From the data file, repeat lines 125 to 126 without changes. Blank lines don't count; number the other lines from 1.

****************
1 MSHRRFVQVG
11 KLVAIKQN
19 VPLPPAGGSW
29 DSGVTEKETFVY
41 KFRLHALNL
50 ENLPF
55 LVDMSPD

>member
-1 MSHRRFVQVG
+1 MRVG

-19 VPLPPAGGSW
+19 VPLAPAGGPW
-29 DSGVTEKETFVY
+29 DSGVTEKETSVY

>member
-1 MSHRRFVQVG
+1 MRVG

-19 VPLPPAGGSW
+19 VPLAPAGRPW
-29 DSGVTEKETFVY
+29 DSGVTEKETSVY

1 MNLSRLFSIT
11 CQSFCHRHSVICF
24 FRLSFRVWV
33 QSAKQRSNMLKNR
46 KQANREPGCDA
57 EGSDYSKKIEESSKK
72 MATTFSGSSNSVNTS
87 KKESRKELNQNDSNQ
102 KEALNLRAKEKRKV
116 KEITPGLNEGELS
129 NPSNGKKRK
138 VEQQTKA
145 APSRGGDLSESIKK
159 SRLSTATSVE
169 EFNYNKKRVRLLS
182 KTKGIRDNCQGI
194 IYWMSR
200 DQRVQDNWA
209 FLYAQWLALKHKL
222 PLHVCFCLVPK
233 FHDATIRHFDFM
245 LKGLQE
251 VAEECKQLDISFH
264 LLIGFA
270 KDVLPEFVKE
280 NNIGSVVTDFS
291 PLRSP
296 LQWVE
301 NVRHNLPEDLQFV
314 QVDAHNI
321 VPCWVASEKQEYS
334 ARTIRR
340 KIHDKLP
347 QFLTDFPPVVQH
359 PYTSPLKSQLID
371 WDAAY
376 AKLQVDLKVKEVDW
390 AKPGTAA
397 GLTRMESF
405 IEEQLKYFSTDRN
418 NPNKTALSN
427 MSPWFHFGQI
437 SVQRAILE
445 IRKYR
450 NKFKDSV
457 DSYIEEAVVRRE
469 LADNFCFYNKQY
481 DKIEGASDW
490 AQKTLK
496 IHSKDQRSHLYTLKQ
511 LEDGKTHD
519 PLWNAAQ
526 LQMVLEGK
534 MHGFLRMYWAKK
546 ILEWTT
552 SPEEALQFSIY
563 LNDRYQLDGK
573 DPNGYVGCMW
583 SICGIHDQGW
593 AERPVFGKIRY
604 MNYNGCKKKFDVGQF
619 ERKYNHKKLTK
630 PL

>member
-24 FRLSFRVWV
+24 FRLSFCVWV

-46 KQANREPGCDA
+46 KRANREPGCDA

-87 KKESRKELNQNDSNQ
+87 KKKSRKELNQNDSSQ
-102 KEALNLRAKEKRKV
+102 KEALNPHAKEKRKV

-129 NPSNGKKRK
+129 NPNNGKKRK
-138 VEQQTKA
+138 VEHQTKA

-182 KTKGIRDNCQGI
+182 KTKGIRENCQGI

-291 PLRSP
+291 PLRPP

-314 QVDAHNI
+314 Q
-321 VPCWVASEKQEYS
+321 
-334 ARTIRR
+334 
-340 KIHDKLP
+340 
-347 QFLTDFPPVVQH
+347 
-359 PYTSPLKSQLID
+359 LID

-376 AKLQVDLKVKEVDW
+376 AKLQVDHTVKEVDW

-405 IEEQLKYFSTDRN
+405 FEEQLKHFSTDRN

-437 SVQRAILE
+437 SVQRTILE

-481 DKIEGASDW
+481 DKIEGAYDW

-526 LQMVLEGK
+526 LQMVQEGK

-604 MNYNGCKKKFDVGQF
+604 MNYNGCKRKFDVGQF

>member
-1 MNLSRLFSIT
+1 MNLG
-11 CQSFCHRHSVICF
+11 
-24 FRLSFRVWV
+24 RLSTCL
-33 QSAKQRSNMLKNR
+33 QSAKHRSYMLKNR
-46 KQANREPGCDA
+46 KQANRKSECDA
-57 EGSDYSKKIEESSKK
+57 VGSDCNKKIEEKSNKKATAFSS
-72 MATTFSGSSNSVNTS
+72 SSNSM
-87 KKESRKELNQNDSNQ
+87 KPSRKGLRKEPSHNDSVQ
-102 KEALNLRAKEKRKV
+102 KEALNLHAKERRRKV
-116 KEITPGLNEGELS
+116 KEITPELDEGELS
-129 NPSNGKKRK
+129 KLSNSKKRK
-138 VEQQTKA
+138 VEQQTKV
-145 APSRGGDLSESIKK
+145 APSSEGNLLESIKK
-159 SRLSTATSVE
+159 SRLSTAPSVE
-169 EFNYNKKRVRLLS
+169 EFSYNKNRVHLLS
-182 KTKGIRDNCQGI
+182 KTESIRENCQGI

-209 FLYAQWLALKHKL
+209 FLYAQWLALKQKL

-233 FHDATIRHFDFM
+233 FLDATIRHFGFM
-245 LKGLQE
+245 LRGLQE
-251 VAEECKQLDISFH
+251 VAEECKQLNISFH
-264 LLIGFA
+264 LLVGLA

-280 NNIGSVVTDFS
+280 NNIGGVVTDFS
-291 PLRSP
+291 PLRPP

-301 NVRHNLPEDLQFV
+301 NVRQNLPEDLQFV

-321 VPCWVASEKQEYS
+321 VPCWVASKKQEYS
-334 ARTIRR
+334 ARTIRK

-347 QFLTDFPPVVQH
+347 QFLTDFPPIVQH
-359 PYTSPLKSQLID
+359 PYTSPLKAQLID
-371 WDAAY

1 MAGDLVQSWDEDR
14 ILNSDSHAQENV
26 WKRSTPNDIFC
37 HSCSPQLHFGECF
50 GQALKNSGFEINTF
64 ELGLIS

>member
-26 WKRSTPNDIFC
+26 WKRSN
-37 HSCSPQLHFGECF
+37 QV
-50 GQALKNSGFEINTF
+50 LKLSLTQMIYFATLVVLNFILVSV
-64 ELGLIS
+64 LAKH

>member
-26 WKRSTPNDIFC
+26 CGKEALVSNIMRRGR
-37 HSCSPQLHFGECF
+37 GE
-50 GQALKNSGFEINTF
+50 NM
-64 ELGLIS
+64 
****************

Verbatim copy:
+604 MNYNGCKRKFDVGQF

>member